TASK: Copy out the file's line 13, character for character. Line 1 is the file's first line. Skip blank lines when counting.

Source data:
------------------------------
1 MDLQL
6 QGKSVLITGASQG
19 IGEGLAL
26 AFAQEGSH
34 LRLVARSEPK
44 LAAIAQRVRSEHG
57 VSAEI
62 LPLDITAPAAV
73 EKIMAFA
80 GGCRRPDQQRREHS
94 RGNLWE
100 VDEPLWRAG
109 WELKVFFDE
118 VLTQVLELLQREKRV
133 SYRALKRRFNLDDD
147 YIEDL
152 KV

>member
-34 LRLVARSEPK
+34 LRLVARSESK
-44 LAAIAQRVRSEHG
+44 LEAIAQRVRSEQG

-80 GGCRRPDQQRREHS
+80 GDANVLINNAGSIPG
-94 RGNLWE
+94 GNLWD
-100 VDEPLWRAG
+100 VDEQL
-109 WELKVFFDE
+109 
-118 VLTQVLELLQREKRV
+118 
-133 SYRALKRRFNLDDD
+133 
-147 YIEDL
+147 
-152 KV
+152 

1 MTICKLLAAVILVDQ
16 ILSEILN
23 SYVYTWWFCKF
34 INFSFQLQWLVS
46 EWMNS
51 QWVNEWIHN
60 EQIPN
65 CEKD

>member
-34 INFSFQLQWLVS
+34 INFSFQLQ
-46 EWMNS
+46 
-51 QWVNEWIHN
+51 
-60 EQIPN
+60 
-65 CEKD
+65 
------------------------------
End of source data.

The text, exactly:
109 WELKVFFDE